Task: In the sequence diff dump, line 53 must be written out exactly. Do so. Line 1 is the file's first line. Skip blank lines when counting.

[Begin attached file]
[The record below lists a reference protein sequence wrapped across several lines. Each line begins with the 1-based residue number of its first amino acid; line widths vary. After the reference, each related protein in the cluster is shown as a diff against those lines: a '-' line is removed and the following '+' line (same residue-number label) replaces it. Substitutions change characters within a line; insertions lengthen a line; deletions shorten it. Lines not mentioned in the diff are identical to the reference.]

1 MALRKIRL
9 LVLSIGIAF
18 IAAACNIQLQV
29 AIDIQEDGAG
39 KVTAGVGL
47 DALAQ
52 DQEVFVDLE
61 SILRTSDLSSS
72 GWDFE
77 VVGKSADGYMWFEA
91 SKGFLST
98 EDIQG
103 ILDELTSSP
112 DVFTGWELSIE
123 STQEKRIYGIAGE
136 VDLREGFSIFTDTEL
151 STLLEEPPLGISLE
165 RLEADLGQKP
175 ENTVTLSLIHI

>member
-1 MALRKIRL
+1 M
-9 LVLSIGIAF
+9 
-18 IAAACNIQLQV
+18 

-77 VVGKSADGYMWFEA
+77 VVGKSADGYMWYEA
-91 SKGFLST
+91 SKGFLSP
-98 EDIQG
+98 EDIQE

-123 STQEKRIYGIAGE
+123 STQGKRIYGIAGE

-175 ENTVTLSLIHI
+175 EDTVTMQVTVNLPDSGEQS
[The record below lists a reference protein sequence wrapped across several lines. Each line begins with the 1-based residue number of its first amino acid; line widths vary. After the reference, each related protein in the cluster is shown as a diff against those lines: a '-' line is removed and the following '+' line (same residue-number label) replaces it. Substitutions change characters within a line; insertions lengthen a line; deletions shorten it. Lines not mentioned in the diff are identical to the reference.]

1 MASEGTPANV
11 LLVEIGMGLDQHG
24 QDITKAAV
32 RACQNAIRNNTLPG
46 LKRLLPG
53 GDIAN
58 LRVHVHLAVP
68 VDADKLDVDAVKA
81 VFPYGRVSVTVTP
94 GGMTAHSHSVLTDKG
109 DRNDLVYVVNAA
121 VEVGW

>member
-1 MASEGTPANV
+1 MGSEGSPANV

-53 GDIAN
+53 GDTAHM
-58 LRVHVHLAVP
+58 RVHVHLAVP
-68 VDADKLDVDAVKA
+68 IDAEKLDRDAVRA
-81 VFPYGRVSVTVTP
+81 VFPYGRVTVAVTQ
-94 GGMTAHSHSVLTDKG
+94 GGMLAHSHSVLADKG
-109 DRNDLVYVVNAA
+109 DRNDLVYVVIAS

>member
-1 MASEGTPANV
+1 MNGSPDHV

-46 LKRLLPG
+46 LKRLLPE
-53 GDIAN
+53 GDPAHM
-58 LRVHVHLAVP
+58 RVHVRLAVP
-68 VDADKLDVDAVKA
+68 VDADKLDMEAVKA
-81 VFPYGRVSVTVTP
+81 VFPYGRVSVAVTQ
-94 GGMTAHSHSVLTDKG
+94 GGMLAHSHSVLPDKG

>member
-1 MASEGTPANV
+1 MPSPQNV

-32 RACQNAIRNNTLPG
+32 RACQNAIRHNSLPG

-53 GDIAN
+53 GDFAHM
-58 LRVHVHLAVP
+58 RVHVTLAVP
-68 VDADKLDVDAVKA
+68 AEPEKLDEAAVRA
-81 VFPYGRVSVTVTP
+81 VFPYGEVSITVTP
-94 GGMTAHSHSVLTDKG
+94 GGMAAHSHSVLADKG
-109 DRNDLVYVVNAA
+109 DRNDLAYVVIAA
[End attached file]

+1 MGSEGSPANV